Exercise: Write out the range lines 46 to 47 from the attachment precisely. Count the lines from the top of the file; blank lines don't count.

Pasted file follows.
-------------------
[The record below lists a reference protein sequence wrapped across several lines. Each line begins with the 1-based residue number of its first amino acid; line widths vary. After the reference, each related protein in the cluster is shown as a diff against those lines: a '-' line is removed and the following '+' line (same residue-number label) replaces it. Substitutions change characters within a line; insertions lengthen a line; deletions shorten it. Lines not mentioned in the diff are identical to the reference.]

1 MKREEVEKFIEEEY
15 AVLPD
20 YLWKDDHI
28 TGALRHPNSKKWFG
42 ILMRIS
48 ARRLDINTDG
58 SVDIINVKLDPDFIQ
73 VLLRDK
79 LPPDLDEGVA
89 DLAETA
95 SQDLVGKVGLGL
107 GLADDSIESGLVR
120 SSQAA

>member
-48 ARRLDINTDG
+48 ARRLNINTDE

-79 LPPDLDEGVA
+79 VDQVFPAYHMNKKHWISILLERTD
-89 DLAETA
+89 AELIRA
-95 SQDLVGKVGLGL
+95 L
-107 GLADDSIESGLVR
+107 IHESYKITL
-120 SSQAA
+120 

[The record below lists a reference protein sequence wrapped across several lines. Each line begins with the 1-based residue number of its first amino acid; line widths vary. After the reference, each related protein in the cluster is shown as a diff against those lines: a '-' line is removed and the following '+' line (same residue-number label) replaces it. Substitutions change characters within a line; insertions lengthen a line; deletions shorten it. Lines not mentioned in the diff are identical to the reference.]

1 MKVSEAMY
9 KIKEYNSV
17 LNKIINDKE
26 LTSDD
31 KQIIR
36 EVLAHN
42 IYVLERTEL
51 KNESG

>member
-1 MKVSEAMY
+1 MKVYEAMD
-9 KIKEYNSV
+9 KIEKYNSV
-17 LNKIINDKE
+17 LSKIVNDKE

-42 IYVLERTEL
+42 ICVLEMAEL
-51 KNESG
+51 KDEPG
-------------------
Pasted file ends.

-51 KNESG
+51 KDEPG